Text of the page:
Traingate is the popular name given to a 2016 disputed incident between Jeremy Corbyn, leader of the British Labour Party, and the train operating company Virgin Trains East Coast (VTEC) and its minority shareholder Richard Branson.
During August 2016, a video was released of Corbyn sitting on the floor of a VTEC train while campaigning during a leadership challenge by Owen Smith. Corbyn said the train was "ram-packed" and used this to support his policy to reverse the 1990s privatisation of the railways of Great Britain, which created private operators such as VTEC.
Controversy developed when Virgin released CCTV images a week later appearing to show Corbyn walking past available seats, leading to accusations that the incident had been staged for political gain, which Corbyn denied, saying "Yes, I did walk through the train. Yes, I did look for two empty seats together so I could sit down with my wife, to talk to her. That wasn't possible so I went to the end of the train." Reactions were mixed, with commentators finding both support and damage for all sides involved.
- 1 Background
- 2 Evolution
- 3 Reactions
- 4 See also
- 5 References
The railways of Great Britain were privatised in the 1990s, passing ownership and operation of trains and track to private companies (although the track was later taken back into public control through Network Rail). Passenger trains continue to be operated by a number of private companies, awarded through a system of franchising. As a result of increased demand on an ageing network largely built in the Victorian era, train overcrowding has become a significant issue and a source of public discontent.
Virgin Trains East Coast, a joint venture between Stagecoach Group (90%) and Virgin Group (10%), commenced operating the East Coast franchise in April 2015 after a period of public operation following renationalisation in November 2009 after National Express East Coast defaulted on the previous franchise. As it is one of the more profitable routes, in return for the right to operate the franchise for eight years from 2015, VTEC has committed to pay the government a £3.3 billion premium over eight years, and invest £140 million in improvements.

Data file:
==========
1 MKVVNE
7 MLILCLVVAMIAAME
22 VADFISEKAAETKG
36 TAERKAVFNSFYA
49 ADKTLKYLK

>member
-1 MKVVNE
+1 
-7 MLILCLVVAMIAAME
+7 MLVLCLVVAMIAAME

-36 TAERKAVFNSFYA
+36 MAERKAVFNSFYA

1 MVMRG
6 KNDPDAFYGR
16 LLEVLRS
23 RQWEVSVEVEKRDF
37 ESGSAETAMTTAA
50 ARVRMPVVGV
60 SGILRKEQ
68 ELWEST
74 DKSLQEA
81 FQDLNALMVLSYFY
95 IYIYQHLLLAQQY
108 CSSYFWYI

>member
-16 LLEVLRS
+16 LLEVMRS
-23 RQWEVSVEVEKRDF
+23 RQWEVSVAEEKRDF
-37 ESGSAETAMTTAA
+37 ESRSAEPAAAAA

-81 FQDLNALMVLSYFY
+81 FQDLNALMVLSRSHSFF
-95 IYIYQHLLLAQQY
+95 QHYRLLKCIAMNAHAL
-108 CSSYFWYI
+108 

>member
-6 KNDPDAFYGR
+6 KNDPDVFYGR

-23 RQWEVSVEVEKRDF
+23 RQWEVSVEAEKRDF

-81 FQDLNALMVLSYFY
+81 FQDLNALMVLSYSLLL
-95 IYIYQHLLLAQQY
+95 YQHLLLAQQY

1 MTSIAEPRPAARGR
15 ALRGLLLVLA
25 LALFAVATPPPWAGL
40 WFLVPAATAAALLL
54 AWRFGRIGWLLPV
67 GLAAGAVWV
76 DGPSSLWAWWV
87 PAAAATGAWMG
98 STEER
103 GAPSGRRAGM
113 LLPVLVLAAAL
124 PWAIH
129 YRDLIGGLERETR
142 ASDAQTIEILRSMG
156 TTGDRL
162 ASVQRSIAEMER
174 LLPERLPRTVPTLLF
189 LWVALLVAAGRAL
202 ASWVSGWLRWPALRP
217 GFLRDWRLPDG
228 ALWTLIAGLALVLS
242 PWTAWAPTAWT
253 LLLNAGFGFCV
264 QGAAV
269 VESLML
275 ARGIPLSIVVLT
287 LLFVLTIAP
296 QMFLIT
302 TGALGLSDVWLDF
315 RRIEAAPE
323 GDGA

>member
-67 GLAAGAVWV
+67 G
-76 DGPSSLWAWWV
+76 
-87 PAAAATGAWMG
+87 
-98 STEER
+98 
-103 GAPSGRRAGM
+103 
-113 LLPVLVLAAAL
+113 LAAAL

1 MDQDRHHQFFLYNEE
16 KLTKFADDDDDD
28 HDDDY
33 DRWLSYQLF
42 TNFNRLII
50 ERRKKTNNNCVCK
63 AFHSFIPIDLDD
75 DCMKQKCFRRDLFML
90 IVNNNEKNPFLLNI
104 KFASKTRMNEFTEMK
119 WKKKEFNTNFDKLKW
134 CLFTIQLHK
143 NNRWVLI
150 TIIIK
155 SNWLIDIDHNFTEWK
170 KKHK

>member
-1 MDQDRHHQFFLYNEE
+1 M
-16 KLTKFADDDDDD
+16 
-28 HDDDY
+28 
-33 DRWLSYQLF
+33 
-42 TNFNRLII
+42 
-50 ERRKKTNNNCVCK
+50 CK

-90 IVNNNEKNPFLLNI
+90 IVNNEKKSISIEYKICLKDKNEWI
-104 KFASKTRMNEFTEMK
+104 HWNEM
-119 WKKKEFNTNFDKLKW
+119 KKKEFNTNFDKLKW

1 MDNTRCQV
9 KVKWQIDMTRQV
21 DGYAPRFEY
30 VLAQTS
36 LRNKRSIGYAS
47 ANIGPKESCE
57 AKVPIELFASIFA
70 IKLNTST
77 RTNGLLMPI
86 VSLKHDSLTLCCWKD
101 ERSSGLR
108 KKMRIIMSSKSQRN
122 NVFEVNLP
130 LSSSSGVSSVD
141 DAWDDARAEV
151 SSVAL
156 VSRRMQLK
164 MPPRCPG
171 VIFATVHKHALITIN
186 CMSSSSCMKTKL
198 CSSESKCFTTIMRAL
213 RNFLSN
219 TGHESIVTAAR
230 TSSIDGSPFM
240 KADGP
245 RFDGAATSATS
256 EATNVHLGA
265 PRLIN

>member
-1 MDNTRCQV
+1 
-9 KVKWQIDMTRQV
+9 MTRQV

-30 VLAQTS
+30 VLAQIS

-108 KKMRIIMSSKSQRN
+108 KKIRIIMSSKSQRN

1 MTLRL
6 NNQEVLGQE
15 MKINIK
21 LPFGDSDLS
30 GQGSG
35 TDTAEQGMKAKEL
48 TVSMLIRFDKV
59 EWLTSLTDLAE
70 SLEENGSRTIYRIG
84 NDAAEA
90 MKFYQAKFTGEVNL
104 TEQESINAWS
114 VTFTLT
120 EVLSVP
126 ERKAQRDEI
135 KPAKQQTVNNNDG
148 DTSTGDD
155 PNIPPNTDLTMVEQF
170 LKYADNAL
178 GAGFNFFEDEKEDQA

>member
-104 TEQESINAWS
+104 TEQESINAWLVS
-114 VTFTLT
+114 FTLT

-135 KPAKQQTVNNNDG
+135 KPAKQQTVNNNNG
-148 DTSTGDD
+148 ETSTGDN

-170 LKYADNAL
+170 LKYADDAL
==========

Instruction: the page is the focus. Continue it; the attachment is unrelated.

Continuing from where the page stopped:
Jeremy Corbyn became leader of the Labour Party in September 2015. Renationalisation had been one of Corbyn's key pledges during his 2015 leadership election and upon its formal adoption at the subsequent Labour Party conference, Corbyn told the audience "We will be running our railways in the interests of passengers and taxpayers." According to The Guardian, its adoption as official party policy had been a significant boost for Corbyn, who had suffered a series of setbacks over the European Union and the renewal of the Trident nuclear deterrent. It stated Corbyn believed this showed that policies which had once been dismissed as leftwing, could be "hugely popular among mainstream voters". The specific policy called for a rolling program of renationalisation, with franchises taken back into public control as and when they reached the end of the term, leading to the prediction of a third of passenger franchises being publicly owned by the end of Corbyn's first full term, if he had won the general election which was at the time scheduled to be held in 2020, but was later brought forward to 2017.
On 11 August 2016, Corbyn boarded the 11:00 VTEC service from London King's Cross to Newcastle, travelling to a leadership hustings event with Owen Smith in Gateshead. He was accompanied by a team which included his aide Emma Rees and his wife. At 11:30, Corbyn was filmed sitting on the floor of the train at the end of a carriage by a freelance filmmaker who was following Corbyn, and volunteers for his campaign.
The story was originally submitted to BuzzFeed News, who rejected the article as its author had "attached a load of conditions around the words and he wanted it written his way", according to BuzzFeed UK editor-in-chief Janine Gibson. On 16 August, a 26-second clip of the footage with Corbyn delivering a monologue to camera was made public, appearing in a story for the online edition of The Guardian originally headlined "Corbyn joins seatless commuters on floor for three-hour train journey". In the monologue, Corbyn described the train as "ram-packed" and said that many passengers face the same problem "every day". He used the opportunity to call for more trains and to make the case for public ownership of the railways. Later, he said: "Is it fair that I should upgrade my ticket whilst others who might not be able to afford such a luxury should have to sit on the floor?" Subsequently, The Guardian acknowledged that the text originally submitted to the paper had been clear that Corbyn had later taken a seat, but that this detail had been removed in the editing process prior to publication. The headline on the piece was corrected accordingly, over a month later.